If the Monkees were an American-issue, made-for-TV Beatles, then Moby Grape was a tragically misconceived attempt to personify the San Francisco Sound. Initially imagined as a star vehicle for former Jefferson Airplane drummer/future acid casualty Skip Spence, the quintet was thrust into the spotlight by label executives at Columbia, who decided to release 10 of Moby Grape’s 13 songs as five simultaneous singles in 1967. But the kids smelled oil burning inside the hype machine, and all of them flopped. That said, 40 years beyond the so-called Summer of Love, Moby Grape is arguably the finest album from the Bay Area’s psychedelic scene. The surprise is that for a supposed artifact of the Haight-Ashbury era, there’s not a Dead-length jam to be found here, just track after track of short, sharp roots variants, from pleasantly bouncing boogie (“Come In The Morning,” “Changes”) to loping, stoned odes to carefree times (“Naked, If I Want To”) and Bakersfield twang that gives the Flying Burrito Brothers a run for their money (“Ain’t No Use”).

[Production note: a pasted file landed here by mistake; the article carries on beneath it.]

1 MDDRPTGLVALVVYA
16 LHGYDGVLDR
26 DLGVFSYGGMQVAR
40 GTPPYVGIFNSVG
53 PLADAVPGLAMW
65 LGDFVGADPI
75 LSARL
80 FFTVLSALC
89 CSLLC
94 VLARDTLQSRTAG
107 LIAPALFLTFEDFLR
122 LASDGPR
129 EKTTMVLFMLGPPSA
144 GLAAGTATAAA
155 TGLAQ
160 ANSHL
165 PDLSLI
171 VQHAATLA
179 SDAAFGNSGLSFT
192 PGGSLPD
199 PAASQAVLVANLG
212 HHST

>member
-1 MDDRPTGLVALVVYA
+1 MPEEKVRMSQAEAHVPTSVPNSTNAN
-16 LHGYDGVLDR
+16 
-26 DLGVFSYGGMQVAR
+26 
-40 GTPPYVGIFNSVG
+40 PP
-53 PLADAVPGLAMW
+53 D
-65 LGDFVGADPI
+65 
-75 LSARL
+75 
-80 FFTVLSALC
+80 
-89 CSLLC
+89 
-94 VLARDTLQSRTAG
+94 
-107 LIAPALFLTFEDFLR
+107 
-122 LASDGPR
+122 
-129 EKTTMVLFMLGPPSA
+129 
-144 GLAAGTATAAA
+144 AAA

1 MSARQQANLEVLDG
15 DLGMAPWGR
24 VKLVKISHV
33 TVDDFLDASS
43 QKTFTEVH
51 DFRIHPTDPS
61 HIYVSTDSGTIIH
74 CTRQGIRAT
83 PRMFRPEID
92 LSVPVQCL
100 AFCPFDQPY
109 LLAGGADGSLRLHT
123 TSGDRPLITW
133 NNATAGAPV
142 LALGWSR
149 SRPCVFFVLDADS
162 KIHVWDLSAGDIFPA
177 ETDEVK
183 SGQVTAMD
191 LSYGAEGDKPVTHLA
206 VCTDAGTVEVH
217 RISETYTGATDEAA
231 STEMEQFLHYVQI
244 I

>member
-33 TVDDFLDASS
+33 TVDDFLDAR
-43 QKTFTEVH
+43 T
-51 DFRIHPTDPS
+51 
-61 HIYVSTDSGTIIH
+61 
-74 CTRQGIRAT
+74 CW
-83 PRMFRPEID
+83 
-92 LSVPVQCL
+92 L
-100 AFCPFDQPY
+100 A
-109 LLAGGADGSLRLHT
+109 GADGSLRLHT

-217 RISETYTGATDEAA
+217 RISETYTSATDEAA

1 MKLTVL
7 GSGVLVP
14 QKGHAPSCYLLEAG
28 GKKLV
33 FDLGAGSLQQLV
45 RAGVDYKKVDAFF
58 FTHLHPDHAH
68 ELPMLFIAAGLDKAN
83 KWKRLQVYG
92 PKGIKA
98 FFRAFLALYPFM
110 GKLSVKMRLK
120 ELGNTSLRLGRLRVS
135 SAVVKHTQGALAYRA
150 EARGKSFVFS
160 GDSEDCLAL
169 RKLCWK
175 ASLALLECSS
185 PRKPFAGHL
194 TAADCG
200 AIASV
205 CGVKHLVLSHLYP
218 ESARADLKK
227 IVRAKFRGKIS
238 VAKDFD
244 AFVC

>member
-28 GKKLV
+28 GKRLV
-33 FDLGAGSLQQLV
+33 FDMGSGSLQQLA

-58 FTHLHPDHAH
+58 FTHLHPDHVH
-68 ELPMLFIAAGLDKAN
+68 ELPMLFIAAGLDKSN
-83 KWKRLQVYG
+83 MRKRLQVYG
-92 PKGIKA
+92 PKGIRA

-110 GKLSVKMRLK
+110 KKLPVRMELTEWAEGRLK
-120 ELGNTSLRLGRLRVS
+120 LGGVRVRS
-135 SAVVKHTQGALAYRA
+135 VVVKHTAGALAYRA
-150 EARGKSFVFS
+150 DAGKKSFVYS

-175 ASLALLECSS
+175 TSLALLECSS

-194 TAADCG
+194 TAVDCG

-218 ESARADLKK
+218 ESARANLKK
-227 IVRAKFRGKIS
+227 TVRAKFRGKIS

Moby Grape ultimately fell apart as quickly as it was assembled. Three of its members landed in the legal penalty box for consorting with underage females, Spence cooked his brain on LSD during the recording of the group’s sophomore record and attempted to murder his bandmates with an axe before being committed to an asylum. Perhaps Moby Grape’s most definitive statement can be found on its debut’s artwork: That’s drummer Don Stevenson flipping the bird to the camera on the cover, summarizing the band’s brief, frustrating experience with the music business in the most succinct manner possible. [www.sundazed.com]